House Sharing Considerations

The challenges and pitfalls of sharing a house with other students in Swansea

Sharing a house with other students can be difficult and stressful even if you are the best of friends. Therefore, it is doubly traumatic if you are not sure of the people you are sharing the house with and are not sure of their attitudes to things. You may have a best mate who is a wonderful friend, but who is incredibly disorganised and untidy. This can be an endearing and humorous trait when you are only in contact with the mess when you pop into their room in halls. But, if you decide t share a house with someone who is untidy and leaves dirty dishes around, it can be very annoying. You therefore need to think very carefully about who you decide to house share with.

The majority of student houses in Swansea have 5 bedrooms and so are suitable for five students sharing a house.  Therefore, you need to find four friends that you think have similar attitudes to life as you do.  You may want to have friends round occasionally for a few drinks before going out, but would you want your shared student house to be used for huge parties every other night?  Remember that someone has to tidy up after a party, and that any damage caused by friends who come round will have to be paid for by the students who share the house, if they can't persuade the person who damaged the house to pay.

You also have to remember that your neighbours may not be students and may not relish the idea of having a party house next door.  Conversely, if you like having large groups of friends round on a regular basis, you will not be very happy if you share a student house with friends who don't want any outsiders coming in and making a noise.  It is much better to talk openly and honestly about these things as you try to form a group, rather than to find that you fall out with friends when you have decided to house share with them.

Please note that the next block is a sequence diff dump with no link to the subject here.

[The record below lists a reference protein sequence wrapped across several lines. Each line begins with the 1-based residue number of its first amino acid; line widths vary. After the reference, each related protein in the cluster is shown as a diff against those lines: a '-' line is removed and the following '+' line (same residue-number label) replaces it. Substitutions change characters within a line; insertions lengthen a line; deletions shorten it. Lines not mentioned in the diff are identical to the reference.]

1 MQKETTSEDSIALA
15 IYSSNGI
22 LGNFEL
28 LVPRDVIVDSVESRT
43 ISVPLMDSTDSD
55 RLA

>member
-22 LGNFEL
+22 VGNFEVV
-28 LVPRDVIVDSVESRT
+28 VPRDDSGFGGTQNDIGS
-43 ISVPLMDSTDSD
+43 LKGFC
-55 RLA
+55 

The best way to resolve disputes is by talking things through calmly in an effort to find a compromise.  For example, loud music and parties are only acceptable on two weekends a month and not at all during exam times.  However, if your housemate comes home drunk and can’t be reasoned with, don’t escalate the situation into a huge row.  Instead leave the discussion until the next morning when tempers are less frayed and your housemate will have sobered up.

Another major stumbling block with shared houses is that of boyfriends and girlfriends. You may get on really well with your friend, but hate their choice when it comes to the opposite sex. Many housemates fall out quite badly over the issue, which can ruin a good friendship. Therefore, early ground rules are important in preventing disagreements later.  Also, under Swansea Council's regulations, each room is licensed for one occupant only, and you could break tenancy agreements if boyfriends or girlfriends stay over too often.

A common problem with students who share houses is over small items, like coffee, milk, tea and toilet rolls.  It is a good idea to set up a shopping rota so that you all pay equally towards items that you use as a shared group.  But, if a girlfriend or boyfriend stays for half the week, they should expect to pay towards the kitty for the time that they are there.

To summarise therefore, choose your house mates carefully. It may be better to share a student house with someone who isn’t such a close friend as to share one with your closest friends who are fun party animals, but who drive you mad with their chaotic lifestyles.  Your housemates will be like a new family and you will see a lot of them, even when you don’t particularly want to, so it is important to choose carefully.

Friends who are not so close, but who are organised, tidy and considerate to their co-sharers may be a better option as house sharers in the long-term. Conversely, if you enjoy going out and rarely feel the need to stay in and study, would you really want to be in a shared house with mates who think that a good night in involves a good book or a clean oven?